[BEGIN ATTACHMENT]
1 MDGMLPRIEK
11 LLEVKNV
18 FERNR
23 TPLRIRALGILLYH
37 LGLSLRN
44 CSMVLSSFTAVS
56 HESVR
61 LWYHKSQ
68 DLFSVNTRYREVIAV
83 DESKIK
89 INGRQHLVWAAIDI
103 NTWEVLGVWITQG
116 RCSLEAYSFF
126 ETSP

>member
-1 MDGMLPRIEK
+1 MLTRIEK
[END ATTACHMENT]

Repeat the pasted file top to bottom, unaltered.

1 MDGMLPRIEK
11 LLEVKNV
18 FERNR
23 TPLRIRALGILLYH
37 LGLSLRN
44 CSMVLSSFTAVS
56 HESVR
61 LWYHKSQ
68 DLFSVNTRYREVIAV
83 DESKIK
89 INGRQHLVWAAIDI
103 NTWEVLGVWITQG
116 RCSLEAYSFF
126 ETSP

>member
-1 MDGMLPRIEK
+1 MLTRIEK